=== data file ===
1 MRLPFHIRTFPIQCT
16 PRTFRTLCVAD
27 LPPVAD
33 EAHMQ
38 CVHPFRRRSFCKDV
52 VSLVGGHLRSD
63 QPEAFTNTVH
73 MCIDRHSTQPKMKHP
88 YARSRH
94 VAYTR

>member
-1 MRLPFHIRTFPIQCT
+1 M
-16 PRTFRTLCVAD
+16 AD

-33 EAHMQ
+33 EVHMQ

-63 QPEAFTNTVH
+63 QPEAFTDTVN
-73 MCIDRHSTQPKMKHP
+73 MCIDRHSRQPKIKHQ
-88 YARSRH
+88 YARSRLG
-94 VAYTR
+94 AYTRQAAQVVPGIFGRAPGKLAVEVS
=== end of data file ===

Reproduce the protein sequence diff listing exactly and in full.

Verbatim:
1 MRLPFHIRTFPIQCT
16 PRTFRTLCVAD
27 LPPVAD
33 EAHMQ
38 CVHPFRRRSFCKDV
52 VSLVGGHLRSD
63 QPEAFTNTVH
73 MCIDRHSTQPKMKHP
88 YARSRH
94 VAYTR

>member
-1 MRLPFHIRTFPIQCT
+1 M
-16 PRTFRTLCVAD
+16 AD

-33 EAHMQ
+33 EVHMQ

-63 QPEAFTNTVH
+63 QPEAFTDTVN
-73 MCIDRHSTQPKMKHP
+73 MCIDRHSRQPKIKHQ
-88 YARSRH
+88 YARSRLG
-94 VAYTR
+94 AYTRQAAQVVPGIFGRAPGKLAVEVS